[Ohio] pest control applicator hired by the building owner sprayed the interior of 2 occupied apartments with a pesticide intended only for outdoor use. These illegal applications were made five times over 72 hours and included spraying of ceilings, floors, and even beds and a crib mattress. The occupants included a family with small children, who displayed health symptoms typical of pesticide poisoning, including headache, nausea, vomiting, diarrhea, dizziness, and muscle tremors. The families were evaluated and treated at a local hospital. The homes were evacuated and families relocated. The families lost furniture, electronics, clothing, linens, toys, and other personal items that were grossly contaminated. —CDC
In Rutland,Vermont, several households had to relocate after an exterminator used a banned pesticide to combat bed bugs. The same exterminator may have used the same banned pesticide in 262 other homes and apartments that now need to be tested.
Incompetent companies have also caused fires in Des Moines, Cincinnati, Marion, and Edmonton, Canada by incorrectly using heat treatment to get rid of bed bugs. Unfortunately these are not isolated incidents of unlicensed, untrained, or simply incompetent pest control companies.
Selecting an Ally: What to Look for in a Pest Control Company
People desperate to get rid of bed bugs sometimes leave good sense behind when hiring a pest control company. Remember, bed bugs are upsetting and annoying but not life-threatening. Take the time to thoroughly check out any pest control company before you contract for bed bug extermination. To assist you in hiring someone who won’t poison you or burn your house down, follow the suggestions in this excerpt from my recent book, Bed Bug Battle Plan: Field Tested Solutions for Bed Bug Extermination and Prevention available on Amazon—
Not all pest control companies have experience with bed bugs and not all self-proclaimed bed bug specialists know what they are doing. If you suspect bed bugs, you need an experienced professional on your team. A bed bug infestation is a very distressing event and can lead you to hire quickly rather than wisely. Make a good decision by looking for the following:
- The pest control company is licensed. State licensing protects consumers. Licensed companies are bonded, have workers compensation insurance, and have a proven level of training. Unlicensed contractors do not pay taxes, insurance, or follow safety laws. Don’t just ask for the license number, go on-line and check that the license is active and that there are no complaints against the company. (In California, visit www.pestboard.ca.gov)
- The pest control company is a member in good standing of the National Pest Management Association (NPMA), the state pest management association, and bed bug specific organizations, such as the bedbugFREE network (bedbugcentral.com). Participation in NPMA means that the company is serious about following pest control best practices.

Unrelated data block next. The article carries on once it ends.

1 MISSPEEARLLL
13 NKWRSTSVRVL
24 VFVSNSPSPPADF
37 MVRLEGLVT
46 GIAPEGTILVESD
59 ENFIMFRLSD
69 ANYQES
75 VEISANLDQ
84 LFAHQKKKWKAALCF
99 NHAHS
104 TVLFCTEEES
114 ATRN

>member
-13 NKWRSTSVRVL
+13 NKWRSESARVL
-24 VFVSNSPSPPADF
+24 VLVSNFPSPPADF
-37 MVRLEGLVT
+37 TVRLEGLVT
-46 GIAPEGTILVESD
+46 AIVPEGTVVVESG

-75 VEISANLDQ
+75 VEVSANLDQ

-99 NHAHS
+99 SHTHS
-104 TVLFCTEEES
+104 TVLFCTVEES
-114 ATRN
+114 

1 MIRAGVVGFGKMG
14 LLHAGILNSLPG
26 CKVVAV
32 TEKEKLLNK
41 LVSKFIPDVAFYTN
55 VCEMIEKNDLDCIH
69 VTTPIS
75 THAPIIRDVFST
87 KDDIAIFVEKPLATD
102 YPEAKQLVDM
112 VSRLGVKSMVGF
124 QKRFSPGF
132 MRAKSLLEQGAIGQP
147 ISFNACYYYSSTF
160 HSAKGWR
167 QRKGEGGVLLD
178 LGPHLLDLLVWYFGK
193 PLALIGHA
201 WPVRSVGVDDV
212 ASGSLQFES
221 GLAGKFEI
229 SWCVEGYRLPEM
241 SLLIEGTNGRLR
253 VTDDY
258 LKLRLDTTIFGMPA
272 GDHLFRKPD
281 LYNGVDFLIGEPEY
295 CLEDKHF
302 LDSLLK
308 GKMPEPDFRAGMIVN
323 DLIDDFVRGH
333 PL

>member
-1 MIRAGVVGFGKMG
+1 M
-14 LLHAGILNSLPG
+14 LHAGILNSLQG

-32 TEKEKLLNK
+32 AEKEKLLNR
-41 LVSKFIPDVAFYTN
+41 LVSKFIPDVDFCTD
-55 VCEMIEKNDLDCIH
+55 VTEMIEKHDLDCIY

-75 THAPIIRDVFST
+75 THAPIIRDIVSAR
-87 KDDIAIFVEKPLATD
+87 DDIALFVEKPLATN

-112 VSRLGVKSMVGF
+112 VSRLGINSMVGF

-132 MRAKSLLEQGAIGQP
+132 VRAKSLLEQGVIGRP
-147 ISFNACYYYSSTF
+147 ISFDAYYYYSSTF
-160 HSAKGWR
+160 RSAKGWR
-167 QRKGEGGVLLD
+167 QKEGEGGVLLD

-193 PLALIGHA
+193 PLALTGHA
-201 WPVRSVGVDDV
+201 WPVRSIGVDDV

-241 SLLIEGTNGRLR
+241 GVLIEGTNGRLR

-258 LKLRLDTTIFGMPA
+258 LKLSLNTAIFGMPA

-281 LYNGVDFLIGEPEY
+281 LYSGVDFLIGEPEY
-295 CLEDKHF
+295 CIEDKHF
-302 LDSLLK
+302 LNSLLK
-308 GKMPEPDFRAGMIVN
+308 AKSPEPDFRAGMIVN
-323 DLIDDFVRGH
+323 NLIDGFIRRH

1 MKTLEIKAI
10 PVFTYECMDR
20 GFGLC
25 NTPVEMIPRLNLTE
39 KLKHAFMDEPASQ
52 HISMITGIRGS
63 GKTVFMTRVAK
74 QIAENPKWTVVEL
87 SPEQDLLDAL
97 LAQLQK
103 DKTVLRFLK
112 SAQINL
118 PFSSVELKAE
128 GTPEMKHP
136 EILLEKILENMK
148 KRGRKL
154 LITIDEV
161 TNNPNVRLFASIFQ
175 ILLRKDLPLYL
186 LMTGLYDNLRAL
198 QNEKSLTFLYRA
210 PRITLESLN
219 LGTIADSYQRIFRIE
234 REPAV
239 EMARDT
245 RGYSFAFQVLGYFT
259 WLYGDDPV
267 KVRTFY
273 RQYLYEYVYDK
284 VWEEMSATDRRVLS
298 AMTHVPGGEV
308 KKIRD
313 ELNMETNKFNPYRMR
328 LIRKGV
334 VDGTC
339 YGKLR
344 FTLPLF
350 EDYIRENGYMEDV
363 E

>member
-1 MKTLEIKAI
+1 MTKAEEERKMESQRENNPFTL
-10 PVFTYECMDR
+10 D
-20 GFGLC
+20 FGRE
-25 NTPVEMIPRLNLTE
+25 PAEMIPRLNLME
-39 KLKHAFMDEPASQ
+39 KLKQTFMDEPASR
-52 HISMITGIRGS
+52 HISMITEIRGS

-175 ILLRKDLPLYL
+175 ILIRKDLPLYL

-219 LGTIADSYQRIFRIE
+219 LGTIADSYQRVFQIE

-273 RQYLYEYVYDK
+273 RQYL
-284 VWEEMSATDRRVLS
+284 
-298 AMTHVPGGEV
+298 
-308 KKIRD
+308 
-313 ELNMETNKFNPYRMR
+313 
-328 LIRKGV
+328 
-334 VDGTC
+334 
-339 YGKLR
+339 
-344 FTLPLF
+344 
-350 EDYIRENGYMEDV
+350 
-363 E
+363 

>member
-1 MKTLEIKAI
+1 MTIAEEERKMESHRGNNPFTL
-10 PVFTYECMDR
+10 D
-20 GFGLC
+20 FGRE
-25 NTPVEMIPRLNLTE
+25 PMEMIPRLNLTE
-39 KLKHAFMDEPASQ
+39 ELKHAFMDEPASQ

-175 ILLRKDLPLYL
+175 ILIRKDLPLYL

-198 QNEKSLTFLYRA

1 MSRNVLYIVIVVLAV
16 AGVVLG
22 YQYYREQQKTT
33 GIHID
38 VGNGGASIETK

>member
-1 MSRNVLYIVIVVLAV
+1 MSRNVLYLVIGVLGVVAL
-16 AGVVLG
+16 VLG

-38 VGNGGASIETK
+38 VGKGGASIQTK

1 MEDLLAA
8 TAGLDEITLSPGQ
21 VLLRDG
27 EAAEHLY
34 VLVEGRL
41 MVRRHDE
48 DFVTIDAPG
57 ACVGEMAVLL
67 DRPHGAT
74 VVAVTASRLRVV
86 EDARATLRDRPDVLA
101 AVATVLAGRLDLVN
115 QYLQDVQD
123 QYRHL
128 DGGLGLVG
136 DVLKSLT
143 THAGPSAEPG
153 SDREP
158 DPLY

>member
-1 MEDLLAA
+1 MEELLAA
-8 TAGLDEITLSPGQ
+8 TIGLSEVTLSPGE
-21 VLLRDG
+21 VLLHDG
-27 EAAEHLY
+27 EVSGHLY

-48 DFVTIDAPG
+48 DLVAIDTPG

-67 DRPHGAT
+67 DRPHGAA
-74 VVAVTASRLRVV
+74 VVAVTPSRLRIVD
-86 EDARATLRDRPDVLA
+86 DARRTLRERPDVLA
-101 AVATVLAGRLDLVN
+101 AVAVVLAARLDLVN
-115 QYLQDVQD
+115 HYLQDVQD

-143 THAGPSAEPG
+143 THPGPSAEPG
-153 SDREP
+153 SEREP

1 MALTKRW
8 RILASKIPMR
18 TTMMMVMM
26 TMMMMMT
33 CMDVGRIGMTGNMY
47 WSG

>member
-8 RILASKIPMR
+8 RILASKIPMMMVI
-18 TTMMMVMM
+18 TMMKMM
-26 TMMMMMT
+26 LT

- The pest control company has a good reputation. First, ask for a referral from friends and family members who have had a good experience. Also check consumer review sites on the internet such as yelp.com and angieslist.com. (If you do rely on internet reviews, don’t let one really bad review keep you from calling a company. Even the best company can’t satisfy everyone.)
- The pest control company is experienced. Ask how many infestations the company has controlled and how long they’ve been doing bed bug work.
- The pest control company puts the agreement in writing. A contract sets out what you can expect from the company and what the company expects from you.
The California Department of Consumer Affairs offers excellent advice for residents in any state to follow before signing a contract:
-Do not sign anything until you know exactly what you are signing. If you sign without reading, you may use lose the benefits of legal protection.
-Read each document—particularly the written-in portions—before you sign it. The document may have things in it that you would never accept if you were aware of them.
-If the sales presentation has been made in a language other than English, insist on getting, reading, and retaining a copy of the document in that language.
-Get important oral promises in writing, and keep a copy. If an oral promise is important to you, it is essential that you also get it in writing. You can write it in the contract if the seller will not do so.
-Make sure that the contract has no blank spaces that can be filled in later. Otherwise, you may be surprised what someone has later promised in your name.
-Make sure your copy of the contract is the same as the seller’s copy of the contract.
-When you sign the contract, check to see that portions of it are not hidden from view, and that the contract pages are not stuck together. The law requires that a contract must be written in the same language that is principally used in the sales presentation. For example, if the presentation was primarily in Spanish, the contract must be in Spanish
For additional helpful information, purchase a copy of Bed Bug Battle Plan: Field Tested Solutions for Bed Bug Extermination and Prevention today!